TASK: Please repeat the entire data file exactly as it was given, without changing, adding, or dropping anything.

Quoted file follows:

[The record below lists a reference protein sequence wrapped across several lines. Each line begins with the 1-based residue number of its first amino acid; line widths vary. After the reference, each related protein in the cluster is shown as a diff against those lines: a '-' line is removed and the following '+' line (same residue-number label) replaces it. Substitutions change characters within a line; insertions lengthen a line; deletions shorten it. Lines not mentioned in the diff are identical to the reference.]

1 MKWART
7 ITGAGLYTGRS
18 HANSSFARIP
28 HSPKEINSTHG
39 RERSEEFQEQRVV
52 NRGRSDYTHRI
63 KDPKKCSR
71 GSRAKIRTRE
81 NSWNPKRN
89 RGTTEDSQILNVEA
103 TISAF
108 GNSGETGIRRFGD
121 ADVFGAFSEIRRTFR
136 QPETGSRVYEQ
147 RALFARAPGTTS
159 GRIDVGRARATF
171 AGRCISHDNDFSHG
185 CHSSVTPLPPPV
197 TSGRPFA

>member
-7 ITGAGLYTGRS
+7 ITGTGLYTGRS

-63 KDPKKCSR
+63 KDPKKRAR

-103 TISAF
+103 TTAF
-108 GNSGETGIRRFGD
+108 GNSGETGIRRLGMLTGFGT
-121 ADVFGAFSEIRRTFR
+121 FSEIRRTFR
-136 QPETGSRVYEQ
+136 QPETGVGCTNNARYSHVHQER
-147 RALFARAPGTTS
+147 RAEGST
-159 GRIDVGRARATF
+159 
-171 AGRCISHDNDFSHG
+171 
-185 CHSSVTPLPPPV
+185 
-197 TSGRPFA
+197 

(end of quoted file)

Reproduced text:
[The record below lists a reference protein sequence wrapped across several lines. Each line begins with the 1-based residue number of its first amino acid; line widths vary. After the reference, each related protein in the cluster is shown as a diff against those lines: a '-' line is removed and the following '+' line (same residue-number label) replaces it. Substitutions change characters within a line; insertions lengthen a line; deletions shorten it. Lines not mentioned in the diff are identical to the reference.]

1 MKWART
7 ITGAGLYTGRS
18 HANSSFARIP
28 HSPKEINSTHG
39 RERSEEFQEQRVV
52 NRGRSDYTHRI
63 KDPKKCSR
71 GSRAKIRTRE
81 NSWNPKRN
89 RGTTEDSQILNVEA
103 TISAF
108 GNSGETGIRRFGD
121 ADVFGAFSEIRRTFR
136 QPETGSRVYEQ
147 RALFARAPGTTS
159 GRIDVGRARATF
171 AGRCISHDNDFSHG
185 CHSSVTPLPPPV
197 TSGRPFA

>member
-7 ITGAGLYTGRS
+7 ITGTGLYTGRS

-63 KDPKKCSR
+63 KDPKKRAR

-103 TISAF
+103 TTAF
-108 GNSGETGIRRFGD
+108 GNSGETGIRRLGMLTGFGT
-121 ADVFGAFSEIRRTFR
+121 FSEIRRTFR
-136 QPETGSRVYEQ
+136 QPETGVGCTNNARYSHVHQER
-147 RALFARAPGTTS
+147 RAEGST
-159 GRIDVGRARATF
+159 
-171 AGRCISHDNDFSHG
+171 
-185 CHSSVTPLPPPV
+185 
-197 TSGRPFA
+197 